Reviewing implementation of the post-2015 Agenda: UN HLPF debate


Date published on source: 
29 June 2015
Source organisation: 
United Nations
Keyword tags: 

New York: The High-level Political Forum on Sustainable Development began its 2015 annual session (Friday 26th), with a focus on its role in reviewing the implementation of the post-2015 development agenda.

“One thing is certain,” said Rudolf Hundstorfer, Federal Minister for Labour, Social Affairs and Consumer Protection of Austria, in his opening remarks, noting that for the new development agenda to be successful, an effective follow-up and review mechanism was necessary. The Forum, established by a decision in the outcome document of the 2012 United Nations Conference on Sustainable Development, would play a decisive role to that end, he said, proposing that great importance be given to developing suitable indicators, as well as providing reliable data and statistics.

The social dimension was as important as economic and environmental policies in connection with sustainable development and would play a key role in the upcoming follow-up and review process, he said. Eradicating poverty in all its forms must be at the heart of all policies and there was a need for decent work for all. “Employment and an adequate income are the best protection against poverty, and are key in addressing inequality and social exclusion,” he said, also underscoring that social protection and inclusion of disadvantaged and marginalized groups were fundamental for sustainable development.

Martin Sajdik, President of the Economic and Social Council, who chaired the session, said that the Forum met for a second time under the auspices of the Economic and Social Council. It did so in a crucial year, when the world was charting the development path for the next 15 years. Without sustainable development, there could be no lasting improvement in humanity’s well-being. Agreement had already been reached on 17 sustainable development goals. “2015 must not only be a year when leaders share a great dream, it must be a year when world leaders realize that dream — with an all-out effort to implement the sustainable development agenda,” he said.

Thomas Gass, Assistant Secretary-General for Policy Coordination and Inter-Agency Affairs, delivering a statement on behalf of Wu Hongbo, Under-Secretary-General for Economic and Social Affairs, said that the post-2015 development agenda was the work of all Governments and also owned by important parts of civil society. Rio+20 had called for a reform that injected sustainable development into the General Assembly, strengthening the Economic and Social Council and creating a United Nations Environment Assembly. The establishment of the Forum was at the heart of that reform.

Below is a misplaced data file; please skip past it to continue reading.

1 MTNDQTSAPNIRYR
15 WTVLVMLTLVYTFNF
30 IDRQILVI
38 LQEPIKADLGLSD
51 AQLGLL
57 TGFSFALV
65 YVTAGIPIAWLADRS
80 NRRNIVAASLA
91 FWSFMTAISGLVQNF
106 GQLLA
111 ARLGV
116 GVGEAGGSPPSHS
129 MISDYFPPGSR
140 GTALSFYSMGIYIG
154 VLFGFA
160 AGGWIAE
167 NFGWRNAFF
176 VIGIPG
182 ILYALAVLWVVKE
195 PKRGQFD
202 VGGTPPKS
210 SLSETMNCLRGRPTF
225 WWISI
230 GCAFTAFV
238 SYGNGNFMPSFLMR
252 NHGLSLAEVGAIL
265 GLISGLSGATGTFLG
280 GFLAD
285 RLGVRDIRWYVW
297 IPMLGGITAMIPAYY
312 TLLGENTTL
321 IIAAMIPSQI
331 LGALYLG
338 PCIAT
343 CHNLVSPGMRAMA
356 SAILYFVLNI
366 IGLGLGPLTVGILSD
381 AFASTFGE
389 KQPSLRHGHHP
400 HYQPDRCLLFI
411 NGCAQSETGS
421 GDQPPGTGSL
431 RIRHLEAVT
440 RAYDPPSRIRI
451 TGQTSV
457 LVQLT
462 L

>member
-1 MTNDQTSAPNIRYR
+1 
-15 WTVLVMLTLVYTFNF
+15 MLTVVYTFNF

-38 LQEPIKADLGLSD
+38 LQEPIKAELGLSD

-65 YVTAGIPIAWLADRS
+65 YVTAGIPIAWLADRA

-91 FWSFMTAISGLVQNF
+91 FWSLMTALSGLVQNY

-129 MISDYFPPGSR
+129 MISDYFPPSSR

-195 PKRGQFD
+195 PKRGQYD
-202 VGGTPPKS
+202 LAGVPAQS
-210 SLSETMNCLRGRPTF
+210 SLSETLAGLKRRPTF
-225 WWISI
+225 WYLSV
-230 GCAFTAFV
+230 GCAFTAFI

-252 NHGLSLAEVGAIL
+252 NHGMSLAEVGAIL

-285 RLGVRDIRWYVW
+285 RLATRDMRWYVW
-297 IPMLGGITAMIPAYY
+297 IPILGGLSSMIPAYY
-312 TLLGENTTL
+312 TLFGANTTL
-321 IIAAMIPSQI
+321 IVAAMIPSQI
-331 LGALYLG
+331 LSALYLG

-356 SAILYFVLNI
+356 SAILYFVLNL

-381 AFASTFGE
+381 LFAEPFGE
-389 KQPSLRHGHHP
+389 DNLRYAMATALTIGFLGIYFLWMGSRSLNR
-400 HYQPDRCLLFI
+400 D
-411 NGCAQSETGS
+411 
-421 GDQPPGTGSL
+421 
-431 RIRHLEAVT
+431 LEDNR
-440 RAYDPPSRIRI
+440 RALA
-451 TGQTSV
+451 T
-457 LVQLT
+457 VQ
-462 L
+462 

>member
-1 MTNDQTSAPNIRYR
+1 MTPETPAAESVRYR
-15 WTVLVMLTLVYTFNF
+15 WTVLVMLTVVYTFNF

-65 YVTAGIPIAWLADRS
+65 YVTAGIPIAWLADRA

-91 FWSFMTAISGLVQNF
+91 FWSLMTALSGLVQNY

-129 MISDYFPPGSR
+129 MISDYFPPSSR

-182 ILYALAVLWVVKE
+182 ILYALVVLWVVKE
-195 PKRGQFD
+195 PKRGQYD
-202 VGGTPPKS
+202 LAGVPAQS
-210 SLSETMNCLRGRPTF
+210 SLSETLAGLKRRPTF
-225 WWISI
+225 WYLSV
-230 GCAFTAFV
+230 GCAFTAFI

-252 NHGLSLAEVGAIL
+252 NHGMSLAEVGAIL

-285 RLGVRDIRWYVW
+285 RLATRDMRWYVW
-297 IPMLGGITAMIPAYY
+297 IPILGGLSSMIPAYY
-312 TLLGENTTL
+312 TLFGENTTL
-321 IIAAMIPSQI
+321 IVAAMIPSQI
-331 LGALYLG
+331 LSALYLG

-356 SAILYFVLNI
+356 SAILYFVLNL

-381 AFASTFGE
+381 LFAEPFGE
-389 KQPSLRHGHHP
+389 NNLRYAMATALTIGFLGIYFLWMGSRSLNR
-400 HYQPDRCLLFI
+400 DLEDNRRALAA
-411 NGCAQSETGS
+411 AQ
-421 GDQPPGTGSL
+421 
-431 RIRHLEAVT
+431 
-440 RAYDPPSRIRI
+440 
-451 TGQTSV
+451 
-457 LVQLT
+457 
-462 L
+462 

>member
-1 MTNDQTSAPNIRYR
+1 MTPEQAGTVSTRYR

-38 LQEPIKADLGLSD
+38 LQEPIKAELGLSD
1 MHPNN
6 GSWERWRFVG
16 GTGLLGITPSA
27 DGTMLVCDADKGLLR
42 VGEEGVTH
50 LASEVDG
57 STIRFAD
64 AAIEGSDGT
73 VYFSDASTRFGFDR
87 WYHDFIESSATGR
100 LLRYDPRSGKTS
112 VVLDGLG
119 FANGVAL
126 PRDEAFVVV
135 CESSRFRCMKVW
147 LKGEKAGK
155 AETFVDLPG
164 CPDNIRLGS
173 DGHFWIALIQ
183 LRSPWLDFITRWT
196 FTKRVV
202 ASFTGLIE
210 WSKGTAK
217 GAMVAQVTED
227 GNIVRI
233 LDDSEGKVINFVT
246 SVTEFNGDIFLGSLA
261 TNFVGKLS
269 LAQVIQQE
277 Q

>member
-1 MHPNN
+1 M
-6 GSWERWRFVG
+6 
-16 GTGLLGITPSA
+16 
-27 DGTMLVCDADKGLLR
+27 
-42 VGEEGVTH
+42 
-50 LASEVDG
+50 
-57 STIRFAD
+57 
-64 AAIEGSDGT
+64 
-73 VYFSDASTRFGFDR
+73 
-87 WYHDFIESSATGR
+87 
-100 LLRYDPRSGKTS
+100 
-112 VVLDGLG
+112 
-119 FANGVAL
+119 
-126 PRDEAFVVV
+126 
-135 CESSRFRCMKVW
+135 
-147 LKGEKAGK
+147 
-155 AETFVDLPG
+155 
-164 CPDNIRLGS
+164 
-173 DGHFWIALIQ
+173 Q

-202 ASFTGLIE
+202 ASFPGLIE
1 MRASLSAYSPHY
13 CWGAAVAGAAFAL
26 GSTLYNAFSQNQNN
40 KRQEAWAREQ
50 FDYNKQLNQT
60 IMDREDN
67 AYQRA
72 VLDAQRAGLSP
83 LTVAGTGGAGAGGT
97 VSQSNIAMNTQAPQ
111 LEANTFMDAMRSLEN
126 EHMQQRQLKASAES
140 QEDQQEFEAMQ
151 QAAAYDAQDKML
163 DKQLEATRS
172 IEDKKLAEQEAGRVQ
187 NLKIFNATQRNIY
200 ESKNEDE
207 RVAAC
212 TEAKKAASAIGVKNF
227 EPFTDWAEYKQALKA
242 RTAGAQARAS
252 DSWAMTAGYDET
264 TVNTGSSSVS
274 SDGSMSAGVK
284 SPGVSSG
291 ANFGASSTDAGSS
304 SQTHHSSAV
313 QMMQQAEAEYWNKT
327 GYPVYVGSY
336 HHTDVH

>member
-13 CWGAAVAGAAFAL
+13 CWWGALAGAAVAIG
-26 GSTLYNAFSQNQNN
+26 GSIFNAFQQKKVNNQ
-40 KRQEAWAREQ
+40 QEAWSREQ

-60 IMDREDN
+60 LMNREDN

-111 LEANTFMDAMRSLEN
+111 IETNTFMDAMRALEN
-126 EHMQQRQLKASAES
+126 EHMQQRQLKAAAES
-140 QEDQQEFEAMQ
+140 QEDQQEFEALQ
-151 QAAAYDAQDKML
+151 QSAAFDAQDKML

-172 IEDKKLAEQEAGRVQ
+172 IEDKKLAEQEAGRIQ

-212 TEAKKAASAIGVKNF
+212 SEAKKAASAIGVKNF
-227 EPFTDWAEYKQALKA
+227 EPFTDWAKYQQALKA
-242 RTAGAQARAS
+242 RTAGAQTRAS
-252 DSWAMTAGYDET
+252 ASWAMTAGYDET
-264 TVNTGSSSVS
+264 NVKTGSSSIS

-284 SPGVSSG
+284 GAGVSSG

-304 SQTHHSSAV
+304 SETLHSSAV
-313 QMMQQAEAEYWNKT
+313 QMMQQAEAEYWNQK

Following those remarks, representatives from Major Groups and Other Stakeholders, including those on local authorities, older persons, and children and youth, stressed the importance of their needs incorporated into the mechanism of follow-up and review for sustainable development.

Kadir Topbaş, Mayor of Istanbul and President of United Cities and Local Governments, Turkey, said the United Nations Conference on Housing and Sustainable Urban Development, to take place in Quito in 2016, must be part of the new agenda, as it would be a “missed opportunity” not to make a connection between the sustainable development and urban development. With more than 70 per cent of the world’s poorest people living in cities, most in developing countries, climate change adaptation and disaster risk reduction required an integrated territorial approach that considered urban planning, which local governments were best placed to provide. The new agenda’s success hinged on support that flowed to localities from national Governments, as well as civil society and the private sector involvement.

Frances Zainoeddin, Gray Panthers, New York, said that by 2030 the global population over the age of 60 would reach 16 per cent, from 12 per cent at present. “In agreeing to leave no one behind, Governments must respond to all people, from cradle to grave, with the right mix of policies, underpinned by appropriate investments and data that are disaggregated by age and other variables,” she said. Older people were not a homogenous group for which there was a one-size-fits-all policy; their incomes, living conditions and state of health varied. Vulnerabilities associated with illness and disabling conditions must be addressed by policies that supported and enabled elderly people.

Hirotaka Koike, Japan Youth Platform for Post-2015, said that young people were becoming increasingly disempowered, voiceless and frustrated. The international community could not afford to continue business as usual and must consider the long-term impact of self-interest and unchecked development. As young people were most affected by success or failure in carrying out the sustainable development goals, it was important to implement and monitor those goals.

The Forum also held two panel discussions, one entitled “Shaping the world for 2030: From vision to transformative action” and the other on “The role of business in implementation”.  The Forum will meet again at 10 a.m. on Monday, 29 June, to continue its session.

Discussion consisted of the following: 

  • Introductory remarks
  • Statements of Representatives from Major Groups and Other Stakeholders
  • Panel Discussion I: 'Shaping the world for 2030 - from vision to transformative action'
  • Panel Discussion II: 'The role of business in implementation'

 

*  An extensive summary of the discussion can be accessed here